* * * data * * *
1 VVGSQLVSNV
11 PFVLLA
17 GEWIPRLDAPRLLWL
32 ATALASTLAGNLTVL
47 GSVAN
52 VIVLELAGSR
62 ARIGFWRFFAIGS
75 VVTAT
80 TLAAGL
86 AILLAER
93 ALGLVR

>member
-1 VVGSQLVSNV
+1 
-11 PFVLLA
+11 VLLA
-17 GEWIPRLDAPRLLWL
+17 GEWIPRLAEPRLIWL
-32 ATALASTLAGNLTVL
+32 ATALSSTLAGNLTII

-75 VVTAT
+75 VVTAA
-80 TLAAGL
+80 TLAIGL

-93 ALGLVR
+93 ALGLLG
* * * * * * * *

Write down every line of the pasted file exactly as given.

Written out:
1 VVGSQLVSNV
11 PFVLLA
17 GEWIPRLDAPRLLWL
32 ATALASTLAGNLTVL
47 GSVAN
52 VIVLELAGSR
62 ARIGFWRFFAIGS
75 VVTAT
80 TLAAGL
86 AILLAER
93 ALGLVR

>member
-1 VVGSQLVSNV
+1 
-11 PFVLLA
+11 VLLA
-17 GEWIPRLDAPRLLWL
+17 GEWIPRLAEPRLIWL
-32 ATALASTLAGNLTVL
+32 ATALSSTLAGNLTII

-75 VVTAT
+75 VVTAA
-80 TLAAGL
+80 TLAIGL

-93 ALGLVR
+93 ALGLLG